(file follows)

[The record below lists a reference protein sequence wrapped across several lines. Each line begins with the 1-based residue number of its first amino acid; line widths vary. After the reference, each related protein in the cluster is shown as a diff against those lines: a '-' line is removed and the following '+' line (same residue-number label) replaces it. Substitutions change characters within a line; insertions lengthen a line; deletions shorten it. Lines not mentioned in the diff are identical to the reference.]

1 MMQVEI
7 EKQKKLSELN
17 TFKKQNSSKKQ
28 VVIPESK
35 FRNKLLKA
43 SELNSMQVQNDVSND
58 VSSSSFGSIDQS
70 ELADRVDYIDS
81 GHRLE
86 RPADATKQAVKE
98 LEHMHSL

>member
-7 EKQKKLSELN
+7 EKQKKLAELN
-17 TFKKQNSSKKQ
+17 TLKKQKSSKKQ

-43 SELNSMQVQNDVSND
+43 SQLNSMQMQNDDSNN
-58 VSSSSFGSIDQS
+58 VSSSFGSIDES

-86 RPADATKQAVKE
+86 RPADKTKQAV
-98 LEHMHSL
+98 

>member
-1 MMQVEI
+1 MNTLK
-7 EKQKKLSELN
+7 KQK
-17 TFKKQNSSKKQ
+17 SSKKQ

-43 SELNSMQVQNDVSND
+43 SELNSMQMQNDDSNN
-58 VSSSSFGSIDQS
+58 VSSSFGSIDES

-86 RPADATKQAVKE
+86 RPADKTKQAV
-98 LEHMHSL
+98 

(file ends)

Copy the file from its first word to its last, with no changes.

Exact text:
[The record below lists a reference protein sequence wrapped across several lines. Each line begins with the 1-based residue number of its first amino acid; line widths vary. After the reference, each related protein in the cluster is shown as a diff against those lines: a '-' line is removed and the following '+' line (same residue-number label) replaces it. Substitutions change characters within a line; insertions lengthen a line; deletions shorten it. Lines not mentioned in the diff are identical to the reference.]

1 MMQVEI
7 EKQKKLSELN
17 TFKKQNSSKKQ
28 VVIPESK
35 FRNKLLKA
43 SELNSMQVQNDVSND
58 VSSSSFGSIDQS
70 ELADRVDYIDS
81 GHRLE
86 RPADATKQAVKE
98 LEHMHSL

>member
-7 EKQKKLSELN
+7 EKQKKLAELN
-17 TFKKQNSSKKQ
+17 TLKKQKSSKKQ

-43 SELNSMQVQNDVSND
+43 SQLNSMQMQNDDSNN
-58 VSSSSFGSIDQS
+58 VSSSFGSIDES

-86 RPADATKQAVKE
+86 RPADKTKQAV
-98 LEHMHSL
+98 

>member
-1 MMQVEI
+1 MNTLK
-7 EKQKKLSELN
+7 KQK
-17 TFKKQNSSKKQ
+17 SSKKQ

-43 SELNSMQVQNDVSND
+43 SELNSMQMQNDDSNN
-58 VSSSSFGSIDQS
+58 VSSSFGSIDES

-86 RPADATKQAVKE
+86 RPADKTKQAV
-98 LEHMHSL
+98 